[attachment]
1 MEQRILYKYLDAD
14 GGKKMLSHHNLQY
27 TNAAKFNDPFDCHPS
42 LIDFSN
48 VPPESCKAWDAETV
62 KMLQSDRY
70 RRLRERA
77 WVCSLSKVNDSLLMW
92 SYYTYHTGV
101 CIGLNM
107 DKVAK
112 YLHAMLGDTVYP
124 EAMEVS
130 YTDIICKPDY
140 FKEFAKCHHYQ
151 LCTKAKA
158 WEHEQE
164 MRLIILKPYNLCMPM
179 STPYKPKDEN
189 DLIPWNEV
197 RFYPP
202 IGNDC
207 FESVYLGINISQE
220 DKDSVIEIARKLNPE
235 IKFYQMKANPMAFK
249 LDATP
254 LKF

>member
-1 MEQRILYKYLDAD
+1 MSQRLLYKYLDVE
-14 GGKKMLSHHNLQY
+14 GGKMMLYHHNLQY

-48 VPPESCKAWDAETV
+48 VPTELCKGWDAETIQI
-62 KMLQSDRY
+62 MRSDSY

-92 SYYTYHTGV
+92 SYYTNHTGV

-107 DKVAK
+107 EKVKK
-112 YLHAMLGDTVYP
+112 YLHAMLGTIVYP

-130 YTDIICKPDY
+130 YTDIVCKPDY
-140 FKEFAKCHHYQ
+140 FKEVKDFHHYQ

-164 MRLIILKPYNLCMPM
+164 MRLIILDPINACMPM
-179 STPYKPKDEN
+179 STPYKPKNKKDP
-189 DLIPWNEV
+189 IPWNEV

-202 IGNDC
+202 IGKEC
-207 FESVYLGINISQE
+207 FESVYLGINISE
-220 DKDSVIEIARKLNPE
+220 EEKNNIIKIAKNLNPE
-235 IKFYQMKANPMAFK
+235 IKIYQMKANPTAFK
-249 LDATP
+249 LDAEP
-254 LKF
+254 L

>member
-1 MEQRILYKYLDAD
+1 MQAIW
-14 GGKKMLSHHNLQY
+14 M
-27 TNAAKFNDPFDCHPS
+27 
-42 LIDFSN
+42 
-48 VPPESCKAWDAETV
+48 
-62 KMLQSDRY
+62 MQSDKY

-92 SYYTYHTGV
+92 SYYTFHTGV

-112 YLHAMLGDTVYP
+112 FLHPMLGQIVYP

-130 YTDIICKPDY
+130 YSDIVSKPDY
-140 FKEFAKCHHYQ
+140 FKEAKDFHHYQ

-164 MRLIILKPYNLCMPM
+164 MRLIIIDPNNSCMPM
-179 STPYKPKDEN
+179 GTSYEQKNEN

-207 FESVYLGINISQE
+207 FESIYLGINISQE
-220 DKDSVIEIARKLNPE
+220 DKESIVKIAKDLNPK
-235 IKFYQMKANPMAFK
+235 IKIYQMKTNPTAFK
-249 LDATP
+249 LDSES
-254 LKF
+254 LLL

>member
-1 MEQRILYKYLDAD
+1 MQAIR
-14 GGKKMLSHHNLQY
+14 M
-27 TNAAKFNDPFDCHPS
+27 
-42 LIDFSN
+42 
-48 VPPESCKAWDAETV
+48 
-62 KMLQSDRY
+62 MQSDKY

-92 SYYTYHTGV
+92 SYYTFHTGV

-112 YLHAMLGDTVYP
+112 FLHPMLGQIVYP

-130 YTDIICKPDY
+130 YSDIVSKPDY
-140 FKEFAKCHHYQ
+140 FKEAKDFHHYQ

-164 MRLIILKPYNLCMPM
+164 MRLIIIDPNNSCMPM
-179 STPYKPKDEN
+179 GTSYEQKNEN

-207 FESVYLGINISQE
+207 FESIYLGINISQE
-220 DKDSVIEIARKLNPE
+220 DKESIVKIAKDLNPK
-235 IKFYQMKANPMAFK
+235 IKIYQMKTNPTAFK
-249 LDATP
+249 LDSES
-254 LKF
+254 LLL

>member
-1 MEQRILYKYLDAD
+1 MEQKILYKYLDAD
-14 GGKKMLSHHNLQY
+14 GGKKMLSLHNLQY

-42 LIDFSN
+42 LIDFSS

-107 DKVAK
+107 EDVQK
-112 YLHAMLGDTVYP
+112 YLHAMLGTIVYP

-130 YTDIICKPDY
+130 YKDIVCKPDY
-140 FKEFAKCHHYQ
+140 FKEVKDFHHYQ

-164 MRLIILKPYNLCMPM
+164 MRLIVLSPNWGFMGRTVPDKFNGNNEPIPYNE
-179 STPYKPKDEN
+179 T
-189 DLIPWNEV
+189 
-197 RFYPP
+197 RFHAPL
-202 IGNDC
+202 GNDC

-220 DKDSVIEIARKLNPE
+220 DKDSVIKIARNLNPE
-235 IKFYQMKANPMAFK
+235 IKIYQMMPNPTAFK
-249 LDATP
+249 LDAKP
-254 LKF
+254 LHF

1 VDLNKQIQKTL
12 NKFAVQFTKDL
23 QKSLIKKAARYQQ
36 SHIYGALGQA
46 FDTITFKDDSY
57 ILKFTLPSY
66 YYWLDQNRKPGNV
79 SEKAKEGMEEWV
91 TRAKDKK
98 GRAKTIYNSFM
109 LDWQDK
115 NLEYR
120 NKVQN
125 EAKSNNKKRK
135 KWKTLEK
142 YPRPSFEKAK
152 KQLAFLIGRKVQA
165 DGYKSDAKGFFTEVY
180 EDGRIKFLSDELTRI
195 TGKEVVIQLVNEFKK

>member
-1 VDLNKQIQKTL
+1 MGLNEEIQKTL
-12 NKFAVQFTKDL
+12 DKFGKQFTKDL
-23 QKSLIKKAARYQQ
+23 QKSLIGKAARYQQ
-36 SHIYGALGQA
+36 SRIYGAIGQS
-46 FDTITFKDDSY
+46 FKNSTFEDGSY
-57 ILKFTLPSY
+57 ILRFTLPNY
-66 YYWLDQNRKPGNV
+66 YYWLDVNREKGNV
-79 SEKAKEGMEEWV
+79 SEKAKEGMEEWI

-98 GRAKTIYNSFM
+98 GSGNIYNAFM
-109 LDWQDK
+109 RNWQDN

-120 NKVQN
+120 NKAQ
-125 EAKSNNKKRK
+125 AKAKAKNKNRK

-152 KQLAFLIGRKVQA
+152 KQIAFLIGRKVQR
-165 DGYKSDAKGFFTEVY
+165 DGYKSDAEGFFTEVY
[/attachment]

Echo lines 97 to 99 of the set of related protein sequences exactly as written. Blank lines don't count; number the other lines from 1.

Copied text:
+249 LDSES
-254 LKF
+254 LLL